Change the World Without Taking Power
, London: Pluto Press 2002, ISBN 0745318649 (hc)/0745318630 (pb).
A spectre is haunting Marxism: the spectre of anarchism. Anarchists, whether self-described or called thus by the media, have been reaping most of the publicity that the radical wing of the globalisation-critical movement has been able to generate, and Marxists are both excited and dismayed by this. Excited, because for the first time in many years there is a recognisable anti-capitalist protest movement on the streets of advanced capitalist countries; dismayed, because this relative resurgence of anti-capitalist radicalism has not been accompanied by a resurgence of Marxism.
This mismatch between the hopes of Marxists to furnish the guiding revolutionary theory for anticapitalist struggles and the reality of its marginalisation into academia lies at the heart of Holloway’s book - and the title, the cover, and the introduction give eloquent testimony of the desire to return Marxist theory to its rightful place at the centre of radical activism. The title is an obvious appeal to today’s anarchoid activists, who tend to eschew hierarchical organisation and strategies aimed at conquering state power; the cover in the Rastafarian colours red, yellow and green, sporting an encircled ‘A’ being painted by a hooded activist, again makes it clear that this book is pitched to young activists with broadly anarchist sympathies; the introduction, finally, is a masterpiece of politico-academic writing, where Holloway introduces his project not with a dry elaboration of the tenets of Marxism, but with the image of ‘the scream’, a scream of negation, a scream of rage at the heart of all rebellion. This image suggests a recognition of the fact that the majority of young activists today are not motivated by theory, are not ‘logocentric’ activists - they are simply pissed off, and Holloway appeals to such readers by presenting complex theoretical concepts, ranging from alienation to dialectics to fetishism, in clear and understandable language: that ‘reification’ becomes ‘thing-ification’ is a stroke of genius.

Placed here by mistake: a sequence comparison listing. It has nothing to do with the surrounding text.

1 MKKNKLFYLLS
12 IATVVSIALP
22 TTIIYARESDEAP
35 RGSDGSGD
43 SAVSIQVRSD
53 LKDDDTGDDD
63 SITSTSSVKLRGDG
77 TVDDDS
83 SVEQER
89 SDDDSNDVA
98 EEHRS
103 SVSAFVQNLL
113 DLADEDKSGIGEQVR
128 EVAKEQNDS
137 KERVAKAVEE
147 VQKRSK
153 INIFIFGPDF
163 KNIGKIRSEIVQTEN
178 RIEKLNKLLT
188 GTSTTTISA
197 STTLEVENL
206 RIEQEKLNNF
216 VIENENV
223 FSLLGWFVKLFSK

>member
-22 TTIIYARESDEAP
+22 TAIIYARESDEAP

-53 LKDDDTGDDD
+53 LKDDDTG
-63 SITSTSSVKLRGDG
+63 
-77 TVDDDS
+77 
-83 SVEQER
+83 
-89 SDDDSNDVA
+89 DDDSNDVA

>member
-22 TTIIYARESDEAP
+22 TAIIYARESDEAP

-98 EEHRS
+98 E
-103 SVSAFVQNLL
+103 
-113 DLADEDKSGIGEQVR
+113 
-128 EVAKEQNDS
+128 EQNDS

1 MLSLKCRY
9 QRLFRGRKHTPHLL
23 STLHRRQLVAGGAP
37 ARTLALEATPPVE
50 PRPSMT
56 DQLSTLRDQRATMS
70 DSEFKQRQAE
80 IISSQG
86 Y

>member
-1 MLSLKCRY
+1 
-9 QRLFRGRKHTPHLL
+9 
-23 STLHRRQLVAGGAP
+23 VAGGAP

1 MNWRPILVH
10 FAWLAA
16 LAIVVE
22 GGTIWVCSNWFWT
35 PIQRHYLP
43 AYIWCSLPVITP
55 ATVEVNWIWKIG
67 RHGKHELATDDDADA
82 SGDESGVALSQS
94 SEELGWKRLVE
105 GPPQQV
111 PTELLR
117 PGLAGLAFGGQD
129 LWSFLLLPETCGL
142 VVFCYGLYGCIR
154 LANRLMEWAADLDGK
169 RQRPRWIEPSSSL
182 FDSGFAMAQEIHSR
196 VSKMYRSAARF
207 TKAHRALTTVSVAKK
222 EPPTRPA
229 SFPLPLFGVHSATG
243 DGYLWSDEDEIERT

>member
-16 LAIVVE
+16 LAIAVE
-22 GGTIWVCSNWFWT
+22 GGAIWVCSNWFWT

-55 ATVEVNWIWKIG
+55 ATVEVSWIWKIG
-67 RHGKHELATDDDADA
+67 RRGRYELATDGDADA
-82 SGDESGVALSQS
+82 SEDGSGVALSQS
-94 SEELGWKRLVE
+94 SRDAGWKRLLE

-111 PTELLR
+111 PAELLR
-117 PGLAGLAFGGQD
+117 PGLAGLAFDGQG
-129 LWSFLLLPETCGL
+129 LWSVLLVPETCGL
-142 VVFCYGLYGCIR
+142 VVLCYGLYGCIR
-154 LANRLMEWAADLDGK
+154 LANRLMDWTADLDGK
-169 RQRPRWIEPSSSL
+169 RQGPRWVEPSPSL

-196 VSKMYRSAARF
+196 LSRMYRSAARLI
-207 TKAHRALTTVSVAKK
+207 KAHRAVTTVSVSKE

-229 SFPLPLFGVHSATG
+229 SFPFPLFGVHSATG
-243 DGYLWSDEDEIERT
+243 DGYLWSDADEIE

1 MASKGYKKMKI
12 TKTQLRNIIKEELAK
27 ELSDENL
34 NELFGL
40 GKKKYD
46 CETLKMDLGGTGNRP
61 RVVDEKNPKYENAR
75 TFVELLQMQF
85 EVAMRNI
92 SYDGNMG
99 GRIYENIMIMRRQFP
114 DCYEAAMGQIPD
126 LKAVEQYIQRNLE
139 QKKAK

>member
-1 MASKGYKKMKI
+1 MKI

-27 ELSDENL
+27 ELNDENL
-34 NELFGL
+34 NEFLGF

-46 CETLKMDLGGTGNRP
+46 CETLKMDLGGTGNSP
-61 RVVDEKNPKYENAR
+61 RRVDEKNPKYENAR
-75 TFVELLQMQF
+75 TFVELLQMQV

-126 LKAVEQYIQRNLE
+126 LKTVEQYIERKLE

Moving to substance: the above-mentioned scream of negation, Holloway argues, results from capital’s attempt to negate our common humanity or ‘living labour’, that is, our shared capacity for self-directed labour. In non-class societies, living labour/humanity is communal, unitary, and non-alienated, and there is thus only power-to, no power-over/domination. The latter only comes into being once the unity of the labour process has been shattered by separating the conception of work from its execution. In other words: positing a “unity in the relations of power” (p. 41) located in the sphere of production, Holloway can argue that power only becomes antagonistic, becomes domination, once the relations of production become antagonistic - the corollary argument being that in capitalism, the relations of production constitute “the sole axis of domination” (p. 31). This model also provides an (at least conceptually) easy avenue of deliverance from domination: since power-over is exclusively the result of the separation of the conception of production from its execution, once this separation - that is, once capitalism - has been overcome, power-over/domination will disappear from the world.